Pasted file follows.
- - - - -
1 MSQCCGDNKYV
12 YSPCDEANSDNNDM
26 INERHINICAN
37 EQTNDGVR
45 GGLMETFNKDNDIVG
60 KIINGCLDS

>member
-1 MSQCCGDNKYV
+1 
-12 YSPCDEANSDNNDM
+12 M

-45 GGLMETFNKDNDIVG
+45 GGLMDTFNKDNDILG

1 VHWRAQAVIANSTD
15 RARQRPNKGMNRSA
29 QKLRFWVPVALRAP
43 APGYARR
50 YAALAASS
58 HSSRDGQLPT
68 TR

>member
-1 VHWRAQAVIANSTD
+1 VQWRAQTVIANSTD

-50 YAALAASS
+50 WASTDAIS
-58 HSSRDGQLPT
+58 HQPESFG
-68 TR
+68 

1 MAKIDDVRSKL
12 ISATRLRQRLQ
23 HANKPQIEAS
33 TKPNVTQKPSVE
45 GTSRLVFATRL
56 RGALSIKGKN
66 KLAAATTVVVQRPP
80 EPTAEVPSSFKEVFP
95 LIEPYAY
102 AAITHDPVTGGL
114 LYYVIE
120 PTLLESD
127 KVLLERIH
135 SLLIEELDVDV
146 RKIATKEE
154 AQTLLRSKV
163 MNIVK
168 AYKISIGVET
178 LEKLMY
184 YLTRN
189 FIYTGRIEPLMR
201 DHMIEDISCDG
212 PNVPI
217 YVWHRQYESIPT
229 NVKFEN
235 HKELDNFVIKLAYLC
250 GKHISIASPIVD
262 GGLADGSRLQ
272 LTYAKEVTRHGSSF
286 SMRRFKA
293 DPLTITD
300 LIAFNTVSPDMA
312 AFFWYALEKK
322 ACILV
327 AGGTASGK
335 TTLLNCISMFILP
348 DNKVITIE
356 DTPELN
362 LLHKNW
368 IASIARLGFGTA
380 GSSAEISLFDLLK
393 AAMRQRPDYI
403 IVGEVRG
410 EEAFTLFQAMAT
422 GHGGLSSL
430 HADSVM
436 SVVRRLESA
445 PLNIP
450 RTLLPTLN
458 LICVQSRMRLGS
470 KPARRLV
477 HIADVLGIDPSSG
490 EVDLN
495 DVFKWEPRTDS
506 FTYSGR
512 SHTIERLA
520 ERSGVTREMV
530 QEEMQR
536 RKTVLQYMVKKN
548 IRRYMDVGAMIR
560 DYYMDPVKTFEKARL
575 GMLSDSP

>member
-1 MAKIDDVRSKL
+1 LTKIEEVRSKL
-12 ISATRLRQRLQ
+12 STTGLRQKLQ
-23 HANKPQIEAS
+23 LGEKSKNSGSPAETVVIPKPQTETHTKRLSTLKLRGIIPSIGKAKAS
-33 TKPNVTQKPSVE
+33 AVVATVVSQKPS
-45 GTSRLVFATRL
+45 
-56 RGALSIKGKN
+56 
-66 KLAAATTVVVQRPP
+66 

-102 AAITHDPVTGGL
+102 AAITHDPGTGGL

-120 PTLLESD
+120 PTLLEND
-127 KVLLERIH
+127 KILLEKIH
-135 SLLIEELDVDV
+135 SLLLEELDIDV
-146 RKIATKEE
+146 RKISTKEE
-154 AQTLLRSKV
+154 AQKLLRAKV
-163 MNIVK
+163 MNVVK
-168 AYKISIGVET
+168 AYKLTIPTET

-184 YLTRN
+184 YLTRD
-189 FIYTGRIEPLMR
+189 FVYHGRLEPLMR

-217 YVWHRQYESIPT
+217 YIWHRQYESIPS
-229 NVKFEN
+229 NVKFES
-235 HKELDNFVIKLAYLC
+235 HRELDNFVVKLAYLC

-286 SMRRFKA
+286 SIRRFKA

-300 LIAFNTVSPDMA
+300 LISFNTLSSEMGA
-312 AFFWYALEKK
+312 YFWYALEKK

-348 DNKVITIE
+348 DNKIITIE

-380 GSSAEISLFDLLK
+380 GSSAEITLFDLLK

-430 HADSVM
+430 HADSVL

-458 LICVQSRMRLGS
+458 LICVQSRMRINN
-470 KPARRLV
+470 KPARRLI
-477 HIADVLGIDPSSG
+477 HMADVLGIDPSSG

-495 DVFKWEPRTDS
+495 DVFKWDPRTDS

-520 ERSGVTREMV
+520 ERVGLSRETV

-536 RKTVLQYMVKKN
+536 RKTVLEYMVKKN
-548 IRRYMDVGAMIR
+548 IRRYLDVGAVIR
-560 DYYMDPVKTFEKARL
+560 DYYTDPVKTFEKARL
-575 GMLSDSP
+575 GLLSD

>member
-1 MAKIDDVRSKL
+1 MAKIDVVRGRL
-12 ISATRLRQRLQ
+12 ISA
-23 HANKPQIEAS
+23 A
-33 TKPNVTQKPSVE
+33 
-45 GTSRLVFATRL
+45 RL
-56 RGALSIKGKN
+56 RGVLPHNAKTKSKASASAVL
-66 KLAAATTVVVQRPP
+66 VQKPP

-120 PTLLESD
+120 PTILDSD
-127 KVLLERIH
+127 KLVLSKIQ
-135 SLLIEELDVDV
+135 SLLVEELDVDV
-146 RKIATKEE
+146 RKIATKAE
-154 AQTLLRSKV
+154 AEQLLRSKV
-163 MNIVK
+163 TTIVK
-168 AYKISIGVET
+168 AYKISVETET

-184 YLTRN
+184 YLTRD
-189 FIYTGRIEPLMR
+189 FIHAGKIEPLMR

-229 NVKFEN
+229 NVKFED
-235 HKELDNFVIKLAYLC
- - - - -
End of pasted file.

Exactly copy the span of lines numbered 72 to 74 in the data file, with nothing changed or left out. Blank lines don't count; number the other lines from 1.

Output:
403 IVGEVRG
410 EEAFTLFQAMAT
422 GHGGLSSL